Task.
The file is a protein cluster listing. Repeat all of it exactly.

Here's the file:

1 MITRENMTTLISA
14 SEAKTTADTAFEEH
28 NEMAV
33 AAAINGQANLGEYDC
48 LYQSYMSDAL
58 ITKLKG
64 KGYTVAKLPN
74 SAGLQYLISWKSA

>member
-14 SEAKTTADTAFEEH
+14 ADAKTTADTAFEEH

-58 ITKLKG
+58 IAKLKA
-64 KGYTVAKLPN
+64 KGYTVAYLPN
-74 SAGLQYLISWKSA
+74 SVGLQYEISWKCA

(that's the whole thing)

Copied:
1 MITRENMTTLISA
14 SEAKTTADTAFEEH
28 NEMAV
33 AAAINGQANLGEYDC
48 LYQSYMSDAL
58 ITKLKG
64 KGYTVAKLPN
74 SAGLQYLISWKSA

>member
-14 SEAKTTADTAFEEH
+14 ADAKTTADTAFEEH

-58 ITKLKG
+58 IAKLKA
-64 KGYTVAKLPN
+64 KGYTVAYLPN
-74 SAGLQYLISWKSA
+74 SVGLQYEISWKCA